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Showing: 41-50 results of 92

PROLOGUE The tableau curtains are closed. An English archdeacon comes through them in a condition of extreme irritation. He speaks through the curtains to someone behind them. THE ARCHDEACON. Once for all, Ermyntrude, I cannot afford to maintain you in your present extravagance. [He goes to a flight of steps leading to the stalls and sits down disconsolately on the top step. A fashionably dressed lady comes through the curtains and contemplates... more...

SCENE: A large room with a door at the back and another at the side opening to an inner room. A desk and a chair in the middle. An hour-glass on a bracket near the door. A creepy stool near it. Some benches. The WISE MAN sitting at his desk. WISE MAN [turning over the pages of a book]. Where is that passage I am to explain to my pupils to-day? Here it is, and the book says that it was written by a beggar on the walls of Babylon: "There are two... more...

CHAPTER I EARLY CHURCH DRAMA ON THE CONTINENT The old Classical Drama of Greece and Rome died, surfeited with horror and uncleanness. Centuries rolled by, and then, when the Old Drama was no more remembered save by the scholarly few, there was born into the world the New Drama. By a curious circumstance its nurse was the same Christian Church that had thrust its predecessor into the grave. A man may dig his spade haphazard into the earth and... more...

REMARKS. This tragedy has been so rapturously applauded on the stage, and so severely criticised in the closet, that it is a task of peculiar difficulty to speak either of its beauties or its defects, with any degree of certainty. To conciliate both the auditor and the reader, both the favourable and the unfavourable critic, the "Grecian Daughter" demands a set of Remarks for each side of the question—and the good-natured side shall have... more...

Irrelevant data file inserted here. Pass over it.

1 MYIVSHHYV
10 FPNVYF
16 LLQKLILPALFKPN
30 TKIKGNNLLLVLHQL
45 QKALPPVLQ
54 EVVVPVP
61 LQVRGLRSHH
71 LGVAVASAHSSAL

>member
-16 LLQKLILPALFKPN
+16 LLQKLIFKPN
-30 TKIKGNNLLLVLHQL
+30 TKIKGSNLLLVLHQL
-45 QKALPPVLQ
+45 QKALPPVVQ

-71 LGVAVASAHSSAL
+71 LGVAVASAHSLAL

ACT I SCENE I Front room on ground floor at 126 Redcliffe Gardens. An apartment furnished richly but in an old-fashioned way. Fine pictures. Large furniture. Sofa near centre. General air of neglect and dustiness. Carpet half-laid. Trunks and bags lying about in corners, some opened. Men's wearing apparel exposed. Mantelpiece, R., in disorder. At back double doors (ajar) leading to another room. Door, L., leading to hall and front door.... more...


THE GAY LORD QUEX THE FIRST ACT The scene represents a manicure establishment in New Bond Street. It is a front room upon the first floor, with three french-windows affording a view of certain buildings on the east side of the street. On the left, furthest from the spectator, is a wide, arched opening, apparently leading to another apartment, in which is the door giving entrance to the rooms from the staircase. Nearer, there is another... more...

INTRODUCTION In the first decade of the eighteenth century, with comedy in train to be altered out of recognition to please the reformers and the ladies, one of the two talented writers who attempted to keep the comic muse alive in something like her "Restoration" form was Thomas Baker.[1] Of Baker's four plays which reached the stage, none has been reprinted since the eighteenth century and three exist only as originally published. Of these... more...

ACT I. SCENE I.Mr. ANDREWS's house.Enter MARIA and THOMAS.MARIA. But why these moping, melancholy looks?Each eye observes and marks them now unseemly,Whilst every countenance but your's speaks joy,At the near wedding of our master's daughter.Sure none so well deserv'd this noble prize:And young lord Weston will be bless'd indeed.THOMAS. It has been countermanded.MARIA. What again?This is the second time. What can this mean?Then, his unusual... more...

The Drone A COMEDY IN THREE ACTS ACT I. Scene: The farm kitchen of John Murray. It is large and spacious, with a wide open fire-place to the right. At the back is one door leading to the parlour and other rooms in the house, also a large window overlooking the yard outside. To the left of this window is the door leading into the yard, and near the door an old-fashioned grandfather's clock. Opposite to the fire-place on the left side is another... more...

TO THERIGHT HONOURABLE CHARLES MONTAGUE,ONE OF THE LORDS OF THE TREASURY. Sir,—I heartily wish this play were as perfect as I intended it, that it might be more worthy your acceptance, and that my dedication of it to you might be more becoming that honour and esteem which I, with everybody who is so fortunate as to know you, have for you.  It had your countenance when yet unknown; and now it is made public, it wants your protection.... more...